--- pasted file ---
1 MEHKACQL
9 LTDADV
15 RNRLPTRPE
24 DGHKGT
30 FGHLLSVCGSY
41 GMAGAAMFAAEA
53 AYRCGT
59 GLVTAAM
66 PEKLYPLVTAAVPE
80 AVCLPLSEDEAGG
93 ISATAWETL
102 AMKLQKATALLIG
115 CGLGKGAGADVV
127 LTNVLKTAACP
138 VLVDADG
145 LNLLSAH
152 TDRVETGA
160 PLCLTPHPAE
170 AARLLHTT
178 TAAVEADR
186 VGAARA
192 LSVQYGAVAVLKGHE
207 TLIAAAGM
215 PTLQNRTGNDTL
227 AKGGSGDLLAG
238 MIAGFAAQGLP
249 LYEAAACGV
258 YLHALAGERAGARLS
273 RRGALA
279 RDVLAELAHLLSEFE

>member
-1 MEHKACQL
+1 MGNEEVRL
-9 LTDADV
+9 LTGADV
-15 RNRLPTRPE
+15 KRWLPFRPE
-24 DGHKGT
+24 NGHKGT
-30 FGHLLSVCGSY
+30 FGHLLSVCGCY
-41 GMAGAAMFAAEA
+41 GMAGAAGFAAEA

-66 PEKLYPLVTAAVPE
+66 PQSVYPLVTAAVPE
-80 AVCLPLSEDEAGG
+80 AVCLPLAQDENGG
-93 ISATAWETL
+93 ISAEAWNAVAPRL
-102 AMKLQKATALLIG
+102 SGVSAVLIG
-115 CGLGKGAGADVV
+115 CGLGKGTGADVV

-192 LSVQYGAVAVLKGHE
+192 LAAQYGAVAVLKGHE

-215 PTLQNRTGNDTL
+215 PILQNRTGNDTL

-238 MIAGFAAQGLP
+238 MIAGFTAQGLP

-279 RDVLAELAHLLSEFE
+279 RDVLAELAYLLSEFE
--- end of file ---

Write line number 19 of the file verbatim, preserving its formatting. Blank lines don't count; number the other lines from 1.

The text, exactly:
170 AARLLHTT